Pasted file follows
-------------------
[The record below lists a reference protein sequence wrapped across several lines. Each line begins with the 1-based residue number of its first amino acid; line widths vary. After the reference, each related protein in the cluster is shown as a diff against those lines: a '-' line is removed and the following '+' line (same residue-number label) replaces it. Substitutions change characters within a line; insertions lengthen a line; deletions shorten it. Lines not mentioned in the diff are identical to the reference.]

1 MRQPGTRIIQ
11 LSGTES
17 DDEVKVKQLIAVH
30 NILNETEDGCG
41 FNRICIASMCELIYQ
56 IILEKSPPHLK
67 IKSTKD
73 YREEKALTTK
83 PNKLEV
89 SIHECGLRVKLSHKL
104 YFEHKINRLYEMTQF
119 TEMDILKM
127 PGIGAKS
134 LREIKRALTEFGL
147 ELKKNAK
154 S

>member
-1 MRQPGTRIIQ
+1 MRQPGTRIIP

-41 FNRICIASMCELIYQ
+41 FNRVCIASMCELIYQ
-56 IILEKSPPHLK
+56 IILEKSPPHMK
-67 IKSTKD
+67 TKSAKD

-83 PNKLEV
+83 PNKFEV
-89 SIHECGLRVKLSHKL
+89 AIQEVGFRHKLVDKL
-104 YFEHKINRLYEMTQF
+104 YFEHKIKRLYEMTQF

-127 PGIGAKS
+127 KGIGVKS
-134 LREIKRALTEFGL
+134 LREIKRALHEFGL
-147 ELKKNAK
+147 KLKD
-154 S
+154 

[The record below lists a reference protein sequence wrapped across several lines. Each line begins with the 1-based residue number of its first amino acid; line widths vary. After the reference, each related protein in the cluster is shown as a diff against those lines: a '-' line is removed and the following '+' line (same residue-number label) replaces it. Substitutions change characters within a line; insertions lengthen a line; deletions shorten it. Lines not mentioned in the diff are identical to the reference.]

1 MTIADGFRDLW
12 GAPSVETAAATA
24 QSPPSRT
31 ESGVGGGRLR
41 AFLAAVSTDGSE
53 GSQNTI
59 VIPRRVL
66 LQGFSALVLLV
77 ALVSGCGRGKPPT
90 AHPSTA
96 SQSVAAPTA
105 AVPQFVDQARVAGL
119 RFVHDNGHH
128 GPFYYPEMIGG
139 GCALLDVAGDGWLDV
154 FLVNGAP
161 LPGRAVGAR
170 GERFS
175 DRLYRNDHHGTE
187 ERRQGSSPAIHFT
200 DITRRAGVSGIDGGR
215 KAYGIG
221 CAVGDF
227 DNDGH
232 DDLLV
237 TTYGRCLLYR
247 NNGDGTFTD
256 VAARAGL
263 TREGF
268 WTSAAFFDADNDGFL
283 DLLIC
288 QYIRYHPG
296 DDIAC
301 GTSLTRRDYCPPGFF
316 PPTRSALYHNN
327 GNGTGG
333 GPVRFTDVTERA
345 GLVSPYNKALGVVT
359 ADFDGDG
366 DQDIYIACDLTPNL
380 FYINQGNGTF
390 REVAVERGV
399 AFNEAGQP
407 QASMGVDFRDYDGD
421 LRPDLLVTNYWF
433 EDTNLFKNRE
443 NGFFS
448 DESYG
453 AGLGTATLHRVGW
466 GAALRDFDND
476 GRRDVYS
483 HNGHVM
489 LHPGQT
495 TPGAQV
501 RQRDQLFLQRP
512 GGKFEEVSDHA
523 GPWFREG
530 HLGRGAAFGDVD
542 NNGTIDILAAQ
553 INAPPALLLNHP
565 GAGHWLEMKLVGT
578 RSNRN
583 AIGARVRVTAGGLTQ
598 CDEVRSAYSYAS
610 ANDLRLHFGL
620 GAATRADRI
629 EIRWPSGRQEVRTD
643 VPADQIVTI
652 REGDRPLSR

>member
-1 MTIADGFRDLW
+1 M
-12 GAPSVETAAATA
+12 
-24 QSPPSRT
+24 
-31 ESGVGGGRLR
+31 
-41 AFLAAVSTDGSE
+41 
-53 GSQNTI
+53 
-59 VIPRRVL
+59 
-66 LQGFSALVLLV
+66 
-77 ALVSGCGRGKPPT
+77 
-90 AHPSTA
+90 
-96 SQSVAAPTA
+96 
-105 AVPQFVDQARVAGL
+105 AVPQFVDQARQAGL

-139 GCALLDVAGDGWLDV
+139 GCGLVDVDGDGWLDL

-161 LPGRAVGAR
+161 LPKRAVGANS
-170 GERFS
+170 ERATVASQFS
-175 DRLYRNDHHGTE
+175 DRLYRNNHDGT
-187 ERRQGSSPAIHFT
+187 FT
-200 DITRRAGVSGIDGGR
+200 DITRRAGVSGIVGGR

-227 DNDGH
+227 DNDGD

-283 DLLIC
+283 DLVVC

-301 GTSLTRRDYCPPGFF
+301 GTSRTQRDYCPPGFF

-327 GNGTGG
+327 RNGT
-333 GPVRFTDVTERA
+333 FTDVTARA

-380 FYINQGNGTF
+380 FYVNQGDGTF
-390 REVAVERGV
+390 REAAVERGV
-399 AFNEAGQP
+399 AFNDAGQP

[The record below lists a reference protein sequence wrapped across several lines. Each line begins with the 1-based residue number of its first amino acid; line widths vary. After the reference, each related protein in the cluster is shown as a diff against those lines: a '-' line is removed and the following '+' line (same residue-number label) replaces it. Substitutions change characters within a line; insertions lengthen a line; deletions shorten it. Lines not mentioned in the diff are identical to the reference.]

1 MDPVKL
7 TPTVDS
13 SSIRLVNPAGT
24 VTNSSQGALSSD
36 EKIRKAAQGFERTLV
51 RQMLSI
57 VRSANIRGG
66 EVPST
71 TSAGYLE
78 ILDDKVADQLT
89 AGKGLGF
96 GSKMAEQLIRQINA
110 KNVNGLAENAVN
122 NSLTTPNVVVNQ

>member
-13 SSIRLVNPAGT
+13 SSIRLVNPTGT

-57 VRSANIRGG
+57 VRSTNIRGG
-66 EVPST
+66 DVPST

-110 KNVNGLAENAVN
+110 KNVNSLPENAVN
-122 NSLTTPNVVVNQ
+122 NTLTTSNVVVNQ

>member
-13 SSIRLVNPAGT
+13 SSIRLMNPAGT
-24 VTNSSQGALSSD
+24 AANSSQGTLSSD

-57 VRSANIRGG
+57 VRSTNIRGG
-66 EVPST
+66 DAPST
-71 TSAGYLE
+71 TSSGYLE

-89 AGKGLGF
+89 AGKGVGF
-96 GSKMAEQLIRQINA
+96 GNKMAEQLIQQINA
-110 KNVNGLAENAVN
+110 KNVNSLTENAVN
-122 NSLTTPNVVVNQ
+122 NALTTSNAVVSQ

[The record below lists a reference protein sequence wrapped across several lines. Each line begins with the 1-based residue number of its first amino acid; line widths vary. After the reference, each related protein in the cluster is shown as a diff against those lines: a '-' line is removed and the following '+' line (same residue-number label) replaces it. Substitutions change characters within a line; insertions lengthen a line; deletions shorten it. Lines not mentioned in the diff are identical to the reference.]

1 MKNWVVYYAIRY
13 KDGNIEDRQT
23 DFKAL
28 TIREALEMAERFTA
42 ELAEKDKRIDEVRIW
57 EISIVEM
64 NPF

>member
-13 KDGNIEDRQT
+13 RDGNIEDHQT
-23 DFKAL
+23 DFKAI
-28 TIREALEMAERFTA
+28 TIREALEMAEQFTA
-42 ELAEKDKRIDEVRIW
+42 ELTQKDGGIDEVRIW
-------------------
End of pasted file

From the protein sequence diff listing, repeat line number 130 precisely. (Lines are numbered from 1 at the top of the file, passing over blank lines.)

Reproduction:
-90 AHPSTA